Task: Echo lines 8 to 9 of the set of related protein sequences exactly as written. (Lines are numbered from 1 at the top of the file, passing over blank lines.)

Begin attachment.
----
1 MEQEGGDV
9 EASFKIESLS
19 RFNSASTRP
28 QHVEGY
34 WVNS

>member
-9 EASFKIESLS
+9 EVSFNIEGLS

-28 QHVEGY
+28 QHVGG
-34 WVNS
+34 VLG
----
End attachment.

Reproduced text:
+9 EVSFNIEGLS

-28 QHVEGY